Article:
Catholic Archbishop of Westminster Attacks ‘Politicalised’ Alfie Evans Campaigners

People hold candles as they attend a prayer vigil for terminally ill toddler Alfie Evans, in St. Peter's Square at the Vatican, Thursday, April 26, 2018. The British hospital treating Alfie Evans withdrew his life support Monday after a series of court rulings sided with the doctors and blocked further …
Andrew Medichini/AP

England’s most senior Catholic clergyman has attacked some supporters of toddler Alfie Evans, who died last week, for “us[ing] the situation for political aims”.

Archbishop of Westminster Cardinal Vincent Nichols backed the decision by Alder Hey Children’s Hospital to remove the ill toddler from life support during a trip to Poland.

Cardinal Nichols, who in 2017 helped introduce the pontiff to British Muslim imams for interfaith dialogue just two weeks after an Islamist London terror attack, criticised supporters who he said “sought political capital” from the case “without knowing the facts”.

“Wisdom enables us to make decisions based on full information, and many people have taken a stand on Alfie’s case in recent weeks who didn’t have such information and didn’t serve the good of this child. Unfortunately, there were also some who used the situation for political aims,” the cardinal told the Polish Catholic church’s information agency, KAI, on Sunday.

“The Church says very clearly we do not have a moral obligation to continue a severe therapy when it’s having no effect,” Cardinal Nichols said, adding that sometimes parents’ wishes must be denied and “a court must decide what’s best” for a child.

The cardinal, who as Archbishop of Westminster is de facto leader of the Catholic Church in England and Wales, appears to be at odds with the position of Pope Francis who came out in support of Alfie Evans receiving continued support – as he did in the summer of 2017 for ill baby Charlie Gard.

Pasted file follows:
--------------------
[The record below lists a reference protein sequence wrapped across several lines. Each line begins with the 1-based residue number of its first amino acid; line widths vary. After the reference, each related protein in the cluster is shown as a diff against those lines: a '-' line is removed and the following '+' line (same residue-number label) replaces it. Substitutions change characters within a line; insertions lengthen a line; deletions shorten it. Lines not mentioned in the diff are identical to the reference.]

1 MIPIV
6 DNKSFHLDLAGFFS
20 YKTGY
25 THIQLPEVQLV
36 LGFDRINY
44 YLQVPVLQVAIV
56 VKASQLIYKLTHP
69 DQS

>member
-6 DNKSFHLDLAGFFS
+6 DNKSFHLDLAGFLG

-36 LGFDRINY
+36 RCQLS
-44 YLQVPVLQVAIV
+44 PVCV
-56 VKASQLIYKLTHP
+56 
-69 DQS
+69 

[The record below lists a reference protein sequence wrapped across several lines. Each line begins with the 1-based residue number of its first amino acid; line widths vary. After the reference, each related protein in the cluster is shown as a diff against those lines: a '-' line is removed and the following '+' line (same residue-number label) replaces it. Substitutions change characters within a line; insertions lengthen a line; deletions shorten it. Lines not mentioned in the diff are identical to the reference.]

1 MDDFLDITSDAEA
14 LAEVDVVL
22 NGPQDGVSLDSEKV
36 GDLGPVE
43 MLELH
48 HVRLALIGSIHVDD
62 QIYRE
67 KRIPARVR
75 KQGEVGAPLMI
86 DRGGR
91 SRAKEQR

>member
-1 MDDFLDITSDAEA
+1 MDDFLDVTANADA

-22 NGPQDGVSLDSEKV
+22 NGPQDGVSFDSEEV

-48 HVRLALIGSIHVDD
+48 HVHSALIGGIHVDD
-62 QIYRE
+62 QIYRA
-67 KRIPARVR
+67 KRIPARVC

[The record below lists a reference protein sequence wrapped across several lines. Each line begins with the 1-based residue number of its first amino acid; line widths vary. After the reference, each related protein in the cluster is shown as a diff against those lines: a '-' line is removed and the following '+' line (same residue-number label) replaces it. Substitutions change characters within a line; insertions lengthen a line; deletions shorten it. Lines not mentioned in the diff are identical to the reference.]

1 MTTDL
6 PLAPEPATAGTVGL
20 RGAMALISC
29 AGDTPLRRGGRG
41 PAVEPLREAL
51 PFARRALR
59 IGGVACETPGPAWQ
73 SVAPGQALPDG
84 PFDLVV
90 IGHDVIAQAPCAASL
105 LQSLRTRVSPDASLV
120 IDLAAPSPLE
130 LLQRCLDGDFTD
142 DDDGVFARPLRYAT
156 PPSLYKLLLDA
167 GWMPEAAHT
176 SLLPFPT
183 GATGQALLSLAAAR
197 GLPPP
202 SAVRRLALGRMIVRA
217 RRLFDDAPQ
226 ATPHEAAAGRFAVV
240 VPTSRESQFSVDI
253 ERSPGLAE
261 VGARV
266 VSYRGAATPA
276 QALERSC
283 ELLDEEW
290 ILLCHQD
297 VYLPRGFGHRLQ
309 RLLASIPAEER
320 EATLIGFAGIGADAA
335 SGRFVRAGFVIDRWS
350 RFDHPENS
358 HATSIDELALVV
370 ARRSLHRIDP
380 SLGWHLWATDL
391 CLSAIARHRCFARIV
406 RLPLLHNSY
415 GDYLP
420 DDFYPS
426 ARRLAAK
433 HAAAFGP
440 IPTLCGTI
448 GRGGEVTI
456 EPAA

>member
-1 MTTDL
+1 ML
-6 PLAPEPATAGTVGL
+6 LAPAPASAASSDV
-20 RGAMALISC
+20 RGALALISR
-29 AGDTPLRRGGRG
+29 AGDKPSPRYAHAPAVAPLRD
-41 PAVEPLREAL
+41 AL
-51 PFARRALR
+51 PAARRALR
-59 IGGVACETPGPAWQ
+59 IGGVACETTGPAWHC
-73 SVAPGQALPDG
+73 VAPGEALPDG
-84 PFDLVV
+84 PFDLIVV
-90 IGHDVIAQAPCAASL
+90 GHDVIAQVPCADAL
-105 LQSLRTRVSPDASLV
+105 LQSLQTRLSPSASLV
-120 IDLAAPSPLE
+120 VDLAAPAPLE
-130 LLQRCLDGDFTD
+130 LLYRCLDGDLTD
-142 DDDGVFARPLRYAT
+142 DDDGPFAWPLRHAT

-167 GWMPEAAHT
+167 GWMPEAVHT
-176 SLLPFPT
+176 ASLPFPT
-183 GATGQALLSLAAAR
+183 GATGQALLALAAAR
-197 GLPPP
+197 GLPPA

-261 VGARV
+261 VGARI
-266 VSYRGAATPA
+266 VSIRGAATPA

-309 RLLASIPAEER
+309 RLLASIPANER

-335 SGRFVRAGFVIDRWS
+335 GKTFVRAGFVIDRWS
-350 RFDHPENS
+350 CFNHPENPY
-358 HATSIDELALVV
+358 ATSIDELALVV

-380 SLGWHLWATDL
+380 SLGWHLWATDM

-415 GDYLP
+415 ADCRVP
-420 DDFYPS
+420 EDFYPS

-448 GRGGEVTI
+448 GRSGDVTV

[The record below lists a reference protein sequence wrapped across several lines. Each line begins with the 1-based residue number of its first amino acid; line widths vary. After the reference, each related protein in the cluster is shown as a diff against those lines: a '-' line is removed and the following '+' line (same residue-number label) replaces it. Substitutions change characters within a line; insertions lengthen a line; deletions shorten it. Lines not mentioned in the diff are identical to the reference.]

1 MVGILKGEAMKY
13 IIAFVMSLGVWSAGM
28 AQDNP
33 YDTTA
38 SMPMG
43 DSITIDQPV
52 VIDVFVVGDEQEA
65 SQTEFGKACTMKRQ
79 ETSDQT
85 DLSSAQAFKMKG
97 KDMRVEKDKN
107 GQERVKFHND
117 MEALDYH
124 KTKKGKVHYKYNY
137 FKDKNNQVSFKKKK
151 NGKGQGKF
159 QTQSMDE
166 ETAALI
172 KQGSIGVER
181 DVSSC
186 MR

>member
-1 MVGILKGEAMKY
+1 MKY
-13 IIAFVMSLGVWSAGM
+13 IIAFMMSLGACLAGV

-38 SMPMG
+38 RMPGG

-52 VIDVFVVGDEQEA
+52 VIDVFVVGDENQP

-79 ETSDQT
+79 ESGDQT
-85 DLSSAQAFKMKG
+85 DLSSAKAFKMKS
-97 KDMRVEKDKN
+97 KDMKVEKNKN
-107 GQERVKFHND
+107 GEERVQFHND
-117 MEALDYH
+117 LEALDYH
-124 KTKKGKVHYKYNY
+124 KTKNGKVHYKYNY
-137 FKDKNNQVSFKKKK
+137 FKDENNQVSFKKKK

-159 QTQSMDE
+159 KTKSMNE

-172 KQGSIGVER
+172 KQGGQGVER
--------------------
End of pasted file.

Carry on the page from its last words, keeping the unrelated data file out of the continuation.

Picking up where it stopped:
The Pope backed the toddler travelling to the Vatican-run Bambino Gesù children’s hospital for treatment that though would not have cured Alfie, who had an undiagnosed neurological condition, may have helped him live for an “undefined period”.

The director of the Rome hospital Mariella Enoc later criticised UK authorities for their “ideological battle” and their refusal to allow the child to be treated elsewhere which she said betrayed “hostility toward the Vatican hospital”.

Parental rights and pro-life supporters, who the left-wing Guardian have referred to as “Catholic fundamentalists”, from the United States and Catholic-majority Italy and Poland came out en masse in support of baby Alfie last week.

Protests took place outside the British Embassy in Warsaw and Catholics held a candlelit prayer vigil for Alfie at St Peter’s Square, the Vatican, on Thursday night.

Cardinal Nichols, who said during the height of the 2015 migrant crisis that immigrants give Britain “new hope”, also told Poles that the “Church’s voice” must be less Christian in the UK’s “multifaith setting” and must construct dialogue on “arguments about society’s common good”.

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